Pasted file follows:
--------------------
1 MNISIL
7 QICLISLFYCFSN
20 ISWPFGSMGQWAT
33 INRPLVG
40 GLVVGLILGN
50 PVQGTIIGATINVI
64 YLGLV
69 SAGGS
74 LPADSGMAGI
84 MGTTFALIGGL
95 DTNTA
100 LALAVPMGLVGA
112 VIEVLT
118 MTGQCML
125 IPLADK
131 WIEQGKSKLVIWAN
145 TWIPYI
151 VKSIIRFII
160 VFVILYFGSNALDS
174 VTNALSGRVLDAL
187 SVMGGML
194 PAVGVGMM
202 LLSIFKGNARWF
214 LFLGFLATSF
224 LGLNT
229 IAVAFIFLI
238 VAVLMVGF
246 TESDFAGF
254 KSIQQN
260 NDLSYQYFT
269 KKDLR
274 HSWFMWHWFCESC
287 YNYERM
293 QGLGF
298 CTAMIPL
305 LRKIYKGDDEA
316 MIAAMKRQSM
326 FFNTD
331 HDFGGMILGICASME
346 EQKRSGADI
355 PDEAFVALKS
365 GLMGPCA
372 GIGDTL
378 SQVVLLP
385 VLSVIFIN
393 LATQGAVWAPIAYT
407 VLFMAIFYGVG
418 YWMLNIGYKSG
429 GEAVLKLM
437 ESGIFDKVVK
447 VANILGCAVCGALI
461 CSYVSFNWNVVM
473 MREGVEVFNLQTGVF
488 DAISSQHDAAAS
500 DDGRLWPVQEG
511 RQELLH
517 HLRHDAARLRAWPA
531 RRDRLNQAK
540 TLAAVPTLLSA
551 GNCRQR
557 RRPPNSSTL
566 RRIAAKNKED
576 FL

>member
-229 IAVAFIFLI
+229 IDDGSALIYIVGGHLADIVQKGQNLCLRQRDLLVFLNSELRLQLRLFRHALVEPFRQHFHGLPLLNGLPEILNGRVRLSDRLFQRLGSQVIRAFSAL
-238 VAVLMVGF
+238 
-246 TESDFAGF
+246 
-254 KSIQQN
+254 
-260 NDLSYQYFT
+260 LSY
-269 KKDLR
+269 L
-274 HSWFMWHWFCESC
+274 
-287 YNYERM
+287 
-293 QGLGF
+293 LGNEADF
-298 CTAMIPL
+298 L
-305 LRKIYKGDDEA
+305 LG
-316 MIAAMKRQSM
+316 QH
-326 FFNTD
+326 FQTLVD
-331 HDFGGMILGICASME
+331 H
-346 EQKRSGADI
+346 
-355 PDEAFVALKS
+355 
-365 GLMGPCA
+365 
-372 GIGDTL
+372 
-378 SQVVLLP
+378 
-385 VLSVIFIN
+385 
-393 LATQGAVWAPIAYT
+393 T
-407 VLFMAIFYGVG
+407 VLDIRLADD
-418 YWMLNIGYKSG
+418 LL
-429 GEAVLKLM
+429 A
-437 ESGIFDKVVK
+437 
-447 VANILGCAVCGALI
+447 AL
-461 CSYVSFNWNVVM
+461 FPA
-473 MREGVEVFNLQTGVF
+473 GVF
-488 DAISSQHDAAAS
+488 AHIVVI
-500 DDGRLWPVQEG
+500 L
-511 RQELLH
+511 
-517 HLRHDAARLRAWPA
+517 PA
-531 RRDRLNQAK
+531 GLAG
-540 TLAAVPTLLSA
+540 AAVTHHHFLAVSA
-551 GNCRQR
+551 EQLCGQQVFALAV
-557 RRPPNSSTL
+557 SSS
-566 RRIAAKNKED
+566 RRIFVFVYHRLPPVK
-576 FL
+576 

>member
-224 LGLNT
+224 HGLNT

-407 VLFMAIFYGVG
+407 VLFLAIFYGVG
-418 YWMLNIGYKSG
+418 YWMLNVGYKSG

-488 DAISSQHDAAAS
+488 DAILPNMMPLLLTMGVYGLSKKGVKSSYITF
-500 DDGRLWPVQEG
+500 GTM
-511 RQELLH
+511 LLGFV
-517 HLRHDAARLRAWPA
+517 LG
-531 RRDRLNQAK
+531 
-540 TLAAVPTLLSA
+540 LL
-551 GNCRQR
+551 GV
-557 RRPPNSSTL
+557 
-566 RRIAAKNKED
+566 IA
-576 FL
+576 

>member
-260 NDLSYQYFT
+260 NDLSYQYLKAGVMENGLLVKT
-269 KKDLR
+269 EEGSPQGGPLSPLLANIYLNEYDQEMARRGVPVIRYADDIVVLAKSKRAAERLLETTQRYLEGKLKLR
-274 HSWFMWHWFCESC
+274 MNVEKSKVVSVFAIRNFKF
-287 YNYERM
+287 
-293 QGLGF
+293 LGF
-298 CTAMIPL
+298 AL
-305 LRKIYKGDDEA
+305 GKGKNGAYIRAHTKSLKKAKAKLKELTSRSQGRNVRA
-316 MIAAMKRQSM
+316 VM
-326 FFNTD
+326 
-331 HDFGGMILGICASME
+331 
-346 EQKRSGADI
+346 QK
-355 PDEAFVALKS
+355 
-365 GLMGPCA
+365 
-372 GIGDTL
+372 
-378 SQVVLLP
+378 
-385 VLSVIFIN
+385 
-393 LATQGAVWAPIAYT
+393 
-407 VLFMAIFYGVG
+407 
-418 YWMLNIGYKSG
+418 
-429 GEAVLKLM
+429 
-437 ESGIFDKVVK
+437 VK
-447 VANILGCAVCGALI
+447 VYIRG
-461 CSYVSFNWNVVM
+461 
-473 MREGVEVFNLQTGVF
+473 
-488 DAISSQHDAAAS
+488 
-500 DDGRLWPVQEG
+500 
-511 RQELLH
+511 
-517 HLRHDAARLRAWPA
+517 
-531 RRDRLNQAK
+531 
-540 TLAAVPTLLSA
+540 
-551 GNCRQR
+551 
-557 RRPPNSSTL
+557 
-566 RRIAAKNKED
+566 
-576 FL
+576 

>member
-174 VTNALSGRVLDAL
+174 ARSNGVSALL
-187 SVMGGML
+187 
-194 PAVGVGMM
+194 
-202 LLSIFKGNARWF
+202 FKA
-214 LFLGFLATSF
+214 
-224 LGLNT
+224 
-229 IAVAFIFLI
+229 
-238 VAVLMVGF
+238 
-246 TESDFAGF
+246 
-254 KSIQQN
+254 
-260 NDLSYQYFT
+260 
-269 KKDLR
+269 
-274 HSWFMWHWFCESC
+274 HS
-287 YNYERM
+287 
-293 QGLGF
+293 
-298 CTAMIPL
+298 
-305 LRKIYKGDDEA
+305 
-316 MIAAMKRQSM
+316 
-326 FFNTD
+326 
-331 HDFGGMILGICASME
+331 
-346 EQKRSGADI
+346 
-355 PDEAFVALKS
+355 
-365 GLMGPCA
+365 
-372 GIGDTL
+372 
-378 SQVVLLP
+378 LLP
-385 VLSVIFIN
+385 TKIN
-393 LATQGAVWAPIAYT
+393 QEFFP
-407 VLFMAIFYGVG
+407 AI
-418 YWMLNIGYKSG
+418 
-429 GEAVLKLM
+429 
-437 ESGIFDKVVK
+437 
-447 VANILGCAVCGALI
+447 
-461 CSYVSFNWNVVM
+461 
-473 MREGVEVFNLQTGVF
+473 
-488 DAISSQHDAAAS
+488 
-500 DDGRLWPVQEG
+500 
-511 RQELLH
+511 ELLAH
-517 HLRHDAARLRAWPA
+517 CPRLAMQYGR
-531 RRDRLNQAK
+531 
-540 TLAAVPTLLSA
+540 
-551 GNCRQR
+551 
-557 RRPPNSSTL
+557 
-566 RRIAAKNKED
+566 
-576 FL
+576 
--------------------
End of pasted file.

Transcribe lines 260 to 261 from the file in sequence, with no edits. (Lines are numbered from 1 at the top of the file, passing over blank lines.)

-269 KKDLR
+269 